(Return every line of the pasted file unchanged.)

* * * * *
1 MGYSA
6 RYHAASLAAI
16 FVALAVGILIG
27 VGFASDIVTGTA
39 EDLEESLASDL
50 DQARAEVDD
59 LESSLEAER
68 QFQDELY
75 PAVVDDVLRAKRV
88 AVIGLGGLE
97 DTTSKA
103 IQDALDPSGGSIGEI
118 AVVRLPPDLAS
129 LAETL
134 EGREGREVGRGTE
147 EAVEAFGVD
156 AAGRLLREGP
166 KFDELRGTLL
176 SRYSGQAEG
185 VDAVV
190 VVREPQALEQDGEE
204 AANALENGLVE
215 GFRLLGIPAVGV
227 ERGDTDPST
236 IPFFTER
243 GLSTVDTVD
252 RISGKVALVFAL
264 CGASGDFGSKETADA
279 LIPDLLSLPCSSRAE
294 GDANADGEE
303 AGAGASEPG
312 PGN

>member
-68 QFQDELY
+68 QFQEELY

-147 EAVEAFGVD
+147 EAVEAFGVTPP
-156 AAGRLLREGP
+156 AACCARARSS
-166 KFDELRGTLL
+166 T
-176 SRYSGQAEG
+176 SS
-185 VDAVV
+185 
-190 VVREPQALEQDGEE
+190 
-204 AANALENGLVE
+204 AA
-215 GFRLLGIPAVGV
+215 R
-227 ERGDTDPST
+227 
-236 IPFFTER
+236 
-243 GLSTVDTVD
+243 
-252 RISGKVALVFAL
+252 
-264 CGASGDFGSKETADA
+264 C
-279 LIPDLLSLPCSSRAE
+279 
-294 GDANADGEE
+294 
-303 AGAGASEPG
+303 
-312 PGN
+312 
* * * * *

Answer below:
1 MGYSA
6 RYHAASLAAI
16 FVALAVGILIG
27 VGFASDIVTGTA
39 EDLEESLASDL
50 DQARAEVDD
59 LESSLEAER
68 QFQDELY
75 PAVVDDVLRAKRV
88 AVIGLGGLE
97 DTTSKA
103 IQDALDPSGGSIGEI
118 AVVRLPPDLAS
129 LAETL
134 EGREGREVGRGTE
147 EAVEAFGVD
156 AAGRLLREGP
166 KFDELRGTLL
176 SRYSGQAEG
185 VDAVV
190 VVREPQALEQDGEE
204 AANALENGLVE
215 GFRLLGIPAVGV
227 ERGDTDPST
236 IPFFTER
243 GLSTVDTVD
252 RISGKVALVFAL
264 CGASGDFGSKETADA
279 LIPDLLSLPCSSRAE
294 GDANADGEE
303 AGAGASEPG
312 PGN

>member
-68 QFQDELY
+68 QFQEELY

-147 EAVEAFGVD
+147 EAVEAFGVTPP
-156 AAGRLLREGP
+156 AACCARARSS
-166 KFDELRGTLL
+166 T
-176 SRYSGQAEG
+176 SS
-185 VDAVV
+185 
-190 VVREPQALEQDGEE
+190 
-204 AANALENGLVE
+204 AA
-215 GFRLLGIPAVGV
+215 R
-227 ERGDTDPST
+227 
-236 IPFFTER
+236 
-243 GLSTVDTVD
+243 
-252 RISGKVALVFAL
+252 
-264 CGASGDFGSKETADA
+264 C
-279 LIPDLLSLPCSSRAE
+279 
-294 GDANADGEE
+294 
-303 AGAGASEPG
+303 
-312 PGN
+312 